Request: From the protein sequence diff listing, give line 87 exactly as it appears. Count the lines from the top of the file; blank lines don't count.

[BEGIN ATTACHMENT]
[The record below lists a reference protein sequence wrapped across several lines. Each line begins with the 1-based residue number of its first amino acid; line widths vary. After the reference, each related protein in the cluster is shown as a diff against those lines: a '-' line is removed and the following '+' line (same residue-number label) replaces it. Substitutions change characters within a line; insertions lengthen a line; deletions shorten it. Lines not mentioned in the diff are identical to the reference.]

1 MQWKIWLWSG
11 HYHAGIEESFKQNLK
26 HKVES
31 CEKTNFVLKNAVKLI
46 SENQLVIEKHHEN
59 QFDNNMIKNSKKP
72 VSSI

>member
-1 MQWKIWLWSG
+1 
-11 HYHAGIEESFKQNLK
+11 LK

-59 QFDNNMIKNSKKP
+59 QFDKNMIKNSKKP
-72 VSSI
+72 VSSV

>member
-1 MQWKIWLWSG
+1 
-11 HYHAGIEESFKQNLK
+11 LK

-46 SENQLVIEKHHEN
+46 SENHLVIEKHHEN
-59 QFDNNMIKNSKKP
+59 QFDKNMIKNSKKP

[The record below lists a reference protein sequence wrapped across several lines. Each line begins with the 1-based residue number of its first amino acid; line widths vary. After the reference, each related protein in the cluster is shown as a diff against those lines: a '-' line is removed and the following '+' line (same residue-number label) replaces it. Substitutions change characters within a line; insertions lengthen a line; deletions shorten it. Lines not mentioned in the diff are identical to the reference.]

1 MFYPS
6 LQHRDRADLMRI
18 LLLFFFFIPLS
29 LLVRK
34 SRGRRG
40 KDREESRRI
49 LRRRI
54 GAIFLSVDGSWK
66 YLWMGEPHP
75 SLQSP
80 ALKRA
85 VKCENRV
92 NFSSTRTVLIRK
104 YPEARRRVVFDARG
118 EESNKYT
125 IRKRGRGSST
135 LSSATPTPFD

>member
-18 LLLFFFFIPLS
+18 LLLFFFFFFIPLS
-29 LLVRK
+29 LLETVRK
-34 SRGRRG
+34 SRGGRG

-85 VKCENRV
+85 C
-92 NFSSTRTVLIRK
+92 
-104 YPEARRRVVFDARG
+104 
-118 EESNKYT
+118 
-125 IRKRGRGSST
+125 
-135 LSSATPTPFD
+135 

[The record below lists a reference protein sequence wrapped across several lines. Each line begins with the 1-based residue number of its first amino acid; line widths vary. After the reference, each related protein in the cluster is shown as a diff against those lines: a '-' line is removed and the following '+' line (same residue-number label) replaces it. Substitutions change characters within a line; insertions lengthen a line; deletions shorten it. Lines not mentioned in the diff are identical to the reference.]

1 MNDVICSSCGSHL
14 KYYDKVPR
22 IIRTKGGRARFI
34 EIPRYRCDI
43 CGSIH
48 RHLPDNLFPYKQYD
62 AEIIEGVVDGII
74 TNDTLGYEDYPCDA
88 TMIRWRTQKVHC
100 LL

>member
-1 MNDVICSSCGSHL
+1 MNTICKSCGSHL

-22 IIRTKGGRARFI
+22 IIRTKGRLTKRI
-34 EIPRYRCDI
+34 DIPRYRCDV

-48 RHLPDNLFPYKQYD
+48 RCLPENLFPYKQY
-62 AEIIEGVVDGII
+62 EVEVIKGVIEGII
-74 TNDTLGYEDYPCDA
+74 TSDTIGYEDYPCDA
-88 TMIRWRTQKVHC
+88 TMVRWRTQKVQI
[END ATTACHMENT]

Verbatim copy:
+74 TSDTIGYEDYPCDA